Radio Aesthetics and Politics in ‘!CEÓL!,’ Blather, and At Swim-Two-Birds

While O’Nolan only seldom appeared on radio in comparison to this circle of friends and acquaintances, I want to make the case now that radio broadcasting nevertheless informs the aesthetics of his early literary output in Irish and English. O’Nolan’s first published writing about ‘radio’ and the ‘wireless’ is his 1932 Irish-language short story ‘!CEÓL!: Eachtra an Fhir Ólta,’43 which has been translated into English by Breandán Ó Conaire as ‘The Narrative of the Inebriated Man,’ and by Jack Fennell as ‘The Tale of the Drunkard: MUSIC!’44 This story reflects on the violent effect of the new medium – the radio craze. In the tale, a drunken lunatic recounts how he is slowly driven mad by ‘Annie Laurie’ constantly playing on the wireless. This is followed by other musical and ‘Talk’ programming, the sounds of which send the man into a murderous rage. He describes being surrounded by radio:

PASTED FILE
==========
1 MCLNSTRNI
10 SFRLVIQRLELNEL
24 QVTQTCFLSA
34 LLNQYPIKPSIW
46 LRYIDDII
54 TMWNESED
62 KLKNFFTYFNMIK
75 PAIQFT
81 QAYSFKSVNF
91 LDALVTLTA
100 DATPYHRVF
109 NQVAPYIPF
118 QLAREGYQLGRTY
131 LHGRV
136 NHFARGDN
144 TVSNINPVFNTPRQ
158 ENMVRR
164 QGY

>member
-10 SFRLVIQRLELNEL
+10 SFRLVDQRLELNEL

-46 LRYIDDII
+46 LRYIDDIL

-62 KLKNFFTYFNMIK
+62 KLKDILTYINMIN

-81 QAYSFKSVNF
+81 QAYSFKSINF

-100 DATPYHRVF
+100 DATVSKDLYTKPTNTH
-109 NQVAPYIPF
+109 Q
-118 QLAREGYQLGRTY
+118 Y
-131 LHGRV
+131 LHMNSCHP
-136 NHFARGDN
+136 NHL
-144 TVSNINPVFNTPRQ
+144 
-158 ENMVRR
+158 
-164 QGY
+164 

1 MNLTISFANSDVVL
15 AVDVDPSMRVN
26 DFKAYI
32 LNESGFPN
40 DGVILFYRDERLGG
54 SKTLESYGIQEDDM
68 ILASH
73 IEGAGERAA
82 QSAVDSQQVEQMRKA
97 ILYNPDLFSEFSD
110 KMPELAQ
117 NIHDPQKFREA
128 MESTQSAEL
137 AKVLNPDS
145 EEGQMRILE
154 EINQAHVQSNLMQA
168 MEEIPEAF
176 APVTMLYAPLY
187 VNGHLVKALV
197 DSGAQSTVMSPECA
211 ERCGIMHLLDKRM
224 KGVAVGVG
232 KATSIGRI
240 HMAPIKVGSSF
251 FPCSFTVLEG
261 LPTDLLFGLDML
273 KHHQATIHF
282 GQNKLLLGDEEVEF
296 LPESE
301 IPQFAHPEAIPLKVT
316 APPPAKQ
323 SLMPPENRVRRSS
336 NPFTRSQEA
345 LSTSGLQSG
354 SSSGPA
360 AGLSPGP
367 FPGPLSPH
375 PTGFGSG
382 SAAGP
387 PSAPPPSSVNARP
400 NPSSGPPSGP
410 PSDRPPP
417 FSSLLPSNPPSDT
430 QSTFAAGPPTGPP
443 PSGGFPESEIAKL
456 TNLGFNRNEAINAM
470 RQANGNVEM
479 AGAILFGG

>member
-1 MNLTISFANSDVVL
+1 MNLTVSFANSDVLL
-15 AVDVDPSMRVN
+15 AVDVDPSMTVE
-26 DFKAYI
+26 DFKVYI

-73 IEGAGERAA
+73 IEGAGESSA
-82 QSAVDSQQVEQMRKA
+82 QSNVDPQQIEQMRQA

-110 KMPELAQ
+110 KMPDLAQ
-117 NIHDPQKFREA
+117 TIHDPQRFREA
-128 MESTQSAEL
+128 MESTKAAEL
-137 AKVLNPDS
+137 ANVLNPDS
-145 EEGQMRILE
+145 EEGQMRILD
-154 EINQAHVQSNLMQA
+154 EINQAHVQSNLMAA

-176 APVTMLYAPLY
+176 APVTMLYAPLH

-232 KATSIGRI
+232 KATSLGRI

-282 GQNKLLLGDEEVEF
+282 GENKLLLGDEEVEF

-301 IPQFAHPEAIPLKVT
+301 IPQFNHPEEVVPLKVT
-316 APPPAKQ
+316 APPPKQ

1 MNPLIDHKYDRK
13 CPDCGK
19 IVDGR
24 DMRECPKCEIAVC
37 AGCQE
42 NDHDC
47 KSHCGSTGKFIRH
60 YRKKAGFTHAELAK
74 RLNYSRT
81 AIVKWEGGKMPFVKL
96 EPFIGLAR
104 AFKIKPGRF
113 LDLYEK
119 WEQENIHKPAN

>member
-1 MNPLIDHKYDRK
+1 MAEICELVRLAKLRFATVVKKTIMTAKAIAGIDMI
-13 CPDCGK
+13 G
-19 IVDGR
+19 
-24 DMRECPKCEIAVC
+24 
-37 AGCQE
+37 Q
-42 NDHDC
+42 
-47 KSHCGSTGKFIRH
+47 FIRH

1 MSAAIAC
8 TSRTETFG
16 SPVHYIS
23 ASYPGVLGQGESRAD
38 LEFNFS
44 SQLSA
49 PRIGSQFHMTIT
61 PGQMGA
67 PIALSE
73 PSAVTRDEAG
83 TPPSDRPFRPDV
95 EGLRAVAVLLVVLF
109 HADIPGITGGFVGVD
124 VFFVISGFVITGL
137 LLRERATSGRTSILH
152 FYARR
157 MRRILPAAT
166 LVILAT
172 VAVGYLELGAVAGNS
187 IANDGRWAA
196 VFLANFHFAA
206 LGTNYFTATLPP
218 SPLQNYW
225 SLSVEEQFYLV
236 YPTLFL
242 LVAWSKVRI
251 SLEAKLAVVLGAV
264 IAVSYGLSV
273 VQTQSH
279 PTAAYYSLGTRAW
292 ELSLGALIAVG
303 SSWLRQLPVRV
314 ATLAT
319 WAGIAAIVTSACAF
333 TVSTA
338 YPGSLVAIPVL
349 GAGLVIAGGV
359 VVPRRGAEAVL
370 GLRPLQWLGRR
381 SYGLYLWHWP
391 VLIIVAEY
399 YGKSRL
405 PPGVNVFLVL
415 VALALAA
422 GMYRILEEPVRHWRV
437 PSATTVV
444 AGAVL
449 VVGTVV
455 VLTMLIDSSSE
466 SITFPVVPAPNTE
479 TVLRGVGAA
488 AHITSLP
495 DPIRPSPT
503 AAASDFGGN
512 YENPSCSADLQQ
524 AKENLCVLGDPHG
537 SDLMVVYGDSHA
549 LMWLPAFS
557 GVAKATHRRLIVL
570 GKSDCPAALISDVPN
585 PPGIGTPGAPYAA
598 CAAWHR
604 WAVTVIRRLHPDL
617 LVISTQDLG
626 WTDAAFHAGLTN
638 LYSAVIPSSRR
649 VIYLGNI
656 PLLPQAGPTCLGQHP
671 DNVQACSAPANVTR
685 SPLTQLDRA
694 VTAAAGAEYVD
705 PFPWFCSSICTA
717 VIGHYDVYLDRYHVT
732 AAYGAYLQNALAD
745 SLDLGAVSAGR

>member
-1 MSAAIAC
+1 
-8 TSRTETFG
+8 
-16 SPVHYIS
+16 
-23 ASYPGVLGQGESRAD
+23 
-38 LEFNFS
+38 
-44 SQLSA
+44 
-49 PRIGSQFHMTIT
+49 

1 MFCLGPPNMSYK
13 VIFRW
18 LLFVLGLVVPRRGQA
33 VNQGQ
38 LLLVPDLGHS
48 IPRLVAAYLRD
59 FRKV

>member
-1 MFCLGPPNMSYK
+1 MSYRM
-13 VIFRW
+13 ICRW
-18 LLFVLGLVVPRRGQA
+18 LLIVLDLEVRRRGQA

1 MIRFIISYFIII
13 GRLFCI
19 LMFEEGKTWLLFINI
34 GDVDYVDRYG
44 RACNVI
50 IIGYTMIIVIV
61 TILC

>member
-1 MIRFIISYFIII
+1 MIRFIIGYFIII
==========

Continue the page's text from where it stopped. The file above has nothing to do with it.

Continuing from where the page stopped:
I recognised that it was the voice of a man. Down the stairs with me. The music was emanating from the house next door to my house, on the right hand side. The song finished and a voice said they were ‘going over to the Royal Hotel, Blackpool, for dance music.’ And they went … and majestically and gently, but waxing in power by the minute, the high voice of the woman said that Maxwelton Braes were ‘bonn-ee.’ […] [O]n the left hand side, […] I heard one morning, over the clamour of Annie Laurie and the shindy of the other man, that it was being announced to the world that a gentleman was about to give a ‘Talk’ on the ‘Decoration of the Modern Sitting-Room.’45

The narrator adds to his list of grievances – revelries from ‘Radio-Paris,’ a barrel-organ, out of tune bag pipes, and more ‘Talks’ – until finally procuring ‘a long sharp knife’ and killing his two male neighbours ‘who were so enamoured of the radio.’46